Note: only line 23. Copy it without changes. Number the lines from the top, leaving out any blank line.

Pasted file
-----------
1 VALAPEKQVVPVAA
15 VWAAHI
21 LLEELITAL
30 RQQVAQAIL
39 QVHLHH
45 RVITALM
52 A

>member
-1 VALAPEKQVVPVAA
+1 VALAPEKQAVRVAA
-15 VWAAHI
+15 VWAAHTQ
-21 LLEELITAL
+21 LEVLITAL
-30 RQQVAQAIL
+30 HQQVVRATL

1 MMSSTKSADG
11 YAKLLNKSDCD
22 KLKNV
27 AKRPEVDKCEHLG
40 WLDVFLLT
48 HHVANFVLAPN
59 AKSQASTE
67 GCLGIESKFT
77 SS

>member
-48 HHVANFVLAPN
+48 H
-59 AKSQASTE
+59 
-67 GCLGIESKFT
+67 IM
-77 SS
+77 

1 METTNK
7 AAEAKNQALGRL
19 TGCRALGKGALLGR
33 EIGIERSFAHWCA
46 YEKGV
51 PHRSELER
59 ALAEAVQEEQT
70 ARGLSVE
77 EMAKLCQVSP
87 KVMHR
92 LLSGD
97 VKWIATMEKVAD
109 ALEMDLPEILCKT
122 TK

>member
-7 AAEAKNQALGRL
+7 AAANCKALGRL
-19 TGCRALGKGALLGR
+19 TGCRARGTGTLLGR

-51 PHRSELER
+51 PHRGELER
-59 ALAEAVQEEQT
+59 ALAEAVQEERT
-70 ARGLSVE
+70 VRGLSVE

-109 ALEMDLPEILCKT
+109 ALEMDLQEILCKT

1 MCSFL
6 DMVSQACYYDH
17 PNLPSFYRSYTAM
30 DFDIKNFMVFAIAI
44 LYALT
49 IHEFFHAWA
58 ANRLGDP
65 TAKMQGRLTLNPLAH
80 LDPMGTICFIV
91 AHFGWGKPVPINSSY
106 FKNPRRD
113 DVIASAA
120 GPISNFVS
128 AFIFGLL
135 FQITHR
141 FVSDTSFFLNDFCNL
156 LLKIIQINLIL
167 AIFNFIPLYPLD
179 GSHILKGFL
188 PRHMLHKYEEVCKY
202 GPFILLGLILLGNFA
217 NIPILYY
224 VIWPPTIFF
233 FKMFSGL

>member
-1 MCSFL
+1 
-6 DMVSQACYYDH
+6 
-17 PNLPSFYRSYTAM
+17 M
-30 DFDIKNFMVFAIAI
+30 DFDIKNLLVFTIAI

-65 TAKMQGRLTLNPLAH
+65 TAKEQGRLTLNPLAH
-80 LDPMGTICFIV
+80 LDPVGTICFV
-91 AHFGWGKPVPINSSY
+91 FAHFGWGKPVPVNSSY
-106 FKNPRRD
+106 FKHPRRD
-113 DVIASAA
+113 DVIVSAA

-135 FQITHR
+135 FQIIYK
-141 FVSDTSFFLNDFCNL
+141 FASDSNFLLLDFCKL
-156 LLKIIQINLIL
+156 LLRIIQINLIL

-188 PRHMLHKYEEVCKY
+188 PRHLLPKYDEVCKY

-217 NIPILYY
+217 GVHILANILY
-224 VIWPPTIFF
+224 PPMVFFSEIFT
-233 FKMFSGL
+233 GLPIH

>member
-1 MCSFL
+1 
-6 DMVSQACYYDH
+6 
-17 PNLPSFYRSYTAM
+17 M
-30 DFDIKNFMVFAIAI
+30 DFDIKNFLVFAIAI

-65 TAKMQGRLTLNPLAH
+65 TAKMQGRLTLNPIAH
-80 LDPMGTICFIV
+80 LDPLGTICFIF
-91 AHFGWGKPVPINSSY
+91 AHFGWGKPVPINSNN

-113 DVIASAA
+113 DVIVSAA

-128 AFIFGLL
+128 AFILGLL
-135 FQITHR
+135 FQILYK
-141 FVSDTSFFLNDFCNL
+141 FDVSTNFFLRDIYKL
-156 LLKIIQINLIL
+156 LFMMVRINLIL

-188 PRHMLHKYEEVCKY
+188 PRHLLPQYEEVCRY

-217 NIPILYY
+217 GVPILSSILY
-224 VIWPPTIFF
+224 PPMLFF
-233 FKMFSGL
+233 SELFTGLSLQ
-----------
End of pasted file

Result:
59 AKSQASTE